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From |
"Austin Nichols" <[email protected]> |

To |
[email protected] |

Subject |
Re: st: rolling regression calculation speed and large data sets |

Date |
Fri, 3 Oct 2008 03:11:18 -0400 |

Malcolm Wardlaw <[email protected]>: The described phenomenon seems odd to me, and worth some further investigation, but have you considered generating those variables using lag operators (h tsvarlist) and a by: prefix instead of looping over obs and running regressions? That approach would have the added advantage of ensuring you are not tripped up by any missing time periods, assuming you have -tsset- properly (e.g. if some company 36 obs in a row are not for 36 consecutive trading days but for 50, say, because of missing obs). webuse grunfeld, clear ren mvalue y ren kstock x set type double g xy=x*y g xx=x^2 by com: g sumxx=xx+l.xx+l2.xx+l3.xx+l4.xx by com: g sumxy=xy+l.xy+l2.xy+l3.xy+l4.xy by com: g sumx=x+l.x+l2.x+l3.x+l4.x by com: g sumy=y+l.y+l2.y+l3.y+l4.y g b=(5*sumxy-sumx*sumy)/(5*sumxx-sumx^2) reg y x in 1/5, nohe reg y x in 2/6, nohe l com y x b in 1/6 On Thu, Oct 2, 2008 at 7:48 PM, Malcolm Wardlaw <[email protected]> wrote: > Here's what's weirding me out. If I run this program on the entire > dataset, about 2.5 million observations and about 143MB worth of data > and overhead, the program takes around .15 seconds or so, on average, to > perform a single regression. Fine. As you can see, I purposefully > timed the other tasks as well, and they're essentially negligible in > terms of time added. The average time results remain the same whether I > stop the routine at a million or at 2000. > > However, if I pare the dataset down to 2000 observations and then run > the program on just that set (now around 200kB) the whole program > screams and each regression calculates at around .0003 seconds or > something equally negligible. So that's weird. But here's the really > strange part. If I rewrite the program as a loop that 1. grabs the > data, 2. peels off a few thousand observations and drops the rest, 3. > runs the regressions, 4. appends them to a new running data set, 5. > saves that set, and then 6. reloads the old set and do the same thing > again until I'm done, the whole program is an order of magnitude faster > than if I had kept the data in memory the whole time. This is obviously > in spite of all the hard disk work its now doing. * * For searches and help try: * http://www.stata.com/help.cgi?search * http://www.stata.com/support/statalist/faq * http://www.ats.ucla.edu/stat/stata/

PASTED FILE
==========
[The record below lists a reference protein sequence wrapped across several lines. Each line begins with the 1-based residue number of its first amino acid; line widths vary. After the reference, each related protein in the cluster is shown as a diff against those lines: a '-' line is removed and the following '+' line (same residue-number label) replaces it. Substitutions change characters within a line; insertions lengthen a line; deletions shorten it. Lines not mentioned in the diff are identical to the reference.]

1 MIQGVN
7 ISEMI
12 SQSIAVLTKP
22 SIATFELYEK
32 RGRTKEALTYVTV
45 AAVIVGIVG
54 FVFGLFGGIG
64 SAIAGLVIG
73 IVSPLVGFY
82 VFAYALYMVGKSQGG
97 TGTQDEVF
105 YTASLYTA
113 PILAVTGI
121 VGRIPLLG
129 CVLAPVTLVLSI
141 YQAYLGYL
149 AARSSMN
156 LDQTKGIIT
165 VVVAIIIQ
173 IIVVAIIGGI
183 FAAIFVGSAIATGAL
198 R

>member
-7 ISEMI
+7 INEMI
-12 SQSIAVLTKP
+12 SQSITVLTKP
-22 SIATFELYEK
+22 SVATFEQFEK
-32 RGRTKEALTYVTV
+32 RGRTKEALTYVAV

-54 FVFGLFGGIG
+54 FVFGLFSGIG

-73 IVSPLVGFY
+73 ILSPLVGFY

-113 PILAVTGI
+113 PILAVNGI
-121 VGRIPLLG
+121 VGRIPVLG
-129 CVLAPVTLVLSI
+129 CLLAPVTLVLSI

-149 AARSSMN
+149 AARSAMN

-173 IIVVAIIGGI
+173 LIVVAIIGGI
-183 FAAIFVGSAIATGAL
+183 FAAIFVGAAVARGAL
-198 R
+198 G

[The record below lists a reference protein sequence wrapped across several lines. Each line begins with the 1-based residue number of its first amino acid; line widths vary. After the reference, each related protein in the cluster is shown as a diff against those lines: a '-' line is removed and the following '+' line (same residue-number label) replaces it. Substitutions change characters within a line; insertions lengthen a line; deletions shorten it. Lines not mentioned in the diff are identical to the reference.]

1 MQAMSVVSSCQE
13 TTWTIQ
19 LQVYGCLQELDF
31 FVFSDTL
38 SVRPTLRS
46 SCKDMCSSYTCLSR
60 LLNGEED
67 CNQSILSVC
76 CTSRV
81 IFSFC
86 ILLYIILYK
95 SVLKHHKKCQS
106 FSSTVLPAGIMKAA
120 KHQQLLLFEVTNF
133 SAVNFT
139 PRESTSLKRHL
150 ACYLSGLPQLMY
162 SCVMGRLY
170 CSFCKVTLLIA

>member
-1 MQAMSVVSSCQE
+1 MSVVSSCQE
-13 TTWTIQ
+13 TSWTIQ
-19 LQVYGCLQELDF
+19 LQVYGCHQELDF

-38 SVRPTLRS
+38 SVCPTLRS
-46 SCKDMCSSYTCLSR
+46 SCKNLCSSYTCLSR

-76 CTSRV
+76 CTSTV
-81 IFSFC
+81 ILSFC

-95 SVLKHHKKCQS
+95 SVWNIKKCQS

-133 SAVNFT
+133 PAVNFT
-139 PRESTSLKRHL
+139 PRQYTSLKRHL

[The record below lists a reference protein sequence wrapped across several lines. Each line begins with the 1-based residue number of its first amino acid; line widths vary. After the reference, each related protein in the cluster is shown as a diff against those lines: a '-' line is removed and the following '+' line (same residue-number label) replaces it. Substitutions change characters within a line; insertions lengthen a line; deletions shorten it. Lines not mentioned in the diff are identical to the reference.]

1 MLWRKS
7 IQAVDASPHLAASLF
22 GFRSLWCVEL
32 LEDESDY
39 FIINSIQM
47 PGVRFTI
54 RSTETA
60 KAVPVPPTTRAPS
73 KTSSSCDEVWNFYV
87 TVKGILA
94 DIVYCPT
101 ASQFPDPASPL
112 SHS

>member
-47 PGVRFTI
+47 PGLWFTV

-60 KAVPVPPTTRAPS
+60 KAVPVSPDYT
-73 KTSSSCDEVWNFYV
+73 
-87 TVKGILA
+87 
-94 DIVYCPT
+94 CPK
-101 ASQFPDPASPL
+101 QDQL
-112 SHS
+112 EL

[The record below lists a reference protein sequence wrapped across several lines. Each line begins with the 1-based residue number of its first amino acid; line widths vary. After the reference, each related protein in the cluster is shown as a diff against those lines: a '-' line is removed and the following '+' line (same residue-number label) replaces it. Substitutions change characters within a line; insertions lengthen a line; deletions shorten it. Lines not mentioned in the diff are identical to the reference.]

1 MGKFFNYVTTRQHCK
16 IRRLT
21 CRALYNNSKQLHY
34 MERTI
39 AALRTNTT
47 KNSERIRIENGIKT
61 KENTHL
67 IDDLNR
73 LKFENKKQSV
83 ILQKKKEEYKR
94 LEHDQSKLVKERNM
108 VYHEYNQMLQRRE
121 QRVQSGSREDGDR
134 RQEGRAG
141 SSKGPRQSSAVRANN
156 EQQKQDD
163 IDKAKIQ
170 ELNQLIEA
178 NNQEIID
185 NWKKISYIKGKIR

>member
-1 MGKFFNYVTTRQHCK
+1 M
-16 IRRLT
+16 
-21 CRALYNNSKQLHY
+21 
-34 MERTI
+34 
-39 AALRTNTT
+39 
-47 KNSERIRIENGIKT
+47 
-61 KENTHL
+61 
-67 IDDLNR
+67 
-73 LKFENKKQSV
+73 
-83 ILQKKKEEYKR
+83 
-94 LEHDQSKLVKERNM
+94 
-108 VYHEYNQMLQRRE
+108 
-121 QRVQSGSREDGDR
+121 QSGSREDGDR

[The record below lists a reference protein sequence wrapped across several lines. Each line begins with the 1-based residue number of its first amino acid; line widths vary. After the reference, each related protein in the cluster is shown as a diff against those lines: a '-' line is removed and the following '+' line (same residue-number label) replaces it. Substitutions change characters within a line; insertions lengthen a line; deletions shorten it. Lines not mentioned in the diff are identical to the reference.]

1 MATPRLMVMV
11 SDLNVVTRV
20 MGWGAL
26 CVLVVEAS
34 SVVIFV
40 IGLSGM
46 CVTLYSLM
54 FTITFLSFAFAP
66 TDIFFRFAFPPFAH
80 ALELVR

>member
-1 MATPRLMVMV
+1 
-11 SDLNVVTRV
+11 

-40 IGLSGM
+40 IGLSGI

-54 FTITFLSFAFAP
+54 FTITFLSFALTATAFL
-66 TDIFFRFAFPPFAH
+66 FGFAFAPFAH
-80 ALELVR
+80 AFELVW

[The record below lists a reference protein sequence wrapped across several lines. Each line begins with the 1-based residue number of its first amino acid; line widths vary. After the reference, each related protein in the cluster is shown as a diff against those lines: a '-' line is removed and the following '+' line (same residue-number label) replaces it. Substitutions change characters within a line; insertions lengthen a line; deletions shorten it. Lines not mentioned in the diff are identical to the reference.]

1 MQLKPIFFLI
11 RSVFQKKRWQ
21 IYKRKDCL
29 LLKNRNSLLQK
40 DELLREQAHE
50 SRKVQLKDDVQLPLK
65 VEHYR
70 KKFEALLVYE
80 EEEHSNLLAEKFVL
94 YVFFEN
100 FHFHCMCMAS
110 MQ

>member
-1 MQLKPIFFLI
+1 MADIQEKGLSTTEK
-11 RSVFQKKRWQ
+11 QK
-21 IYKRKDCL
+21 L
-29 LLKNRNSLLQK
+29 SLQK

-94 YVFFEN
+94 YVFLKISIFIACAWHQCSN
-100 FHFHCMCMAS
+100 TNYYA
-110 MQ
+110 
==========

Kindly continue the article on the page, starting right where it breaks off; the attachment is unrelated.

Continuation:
**References**:**st: rolling regression calculation speed and large data sets***From:*Malcolm Wardlaw <[email protected]>

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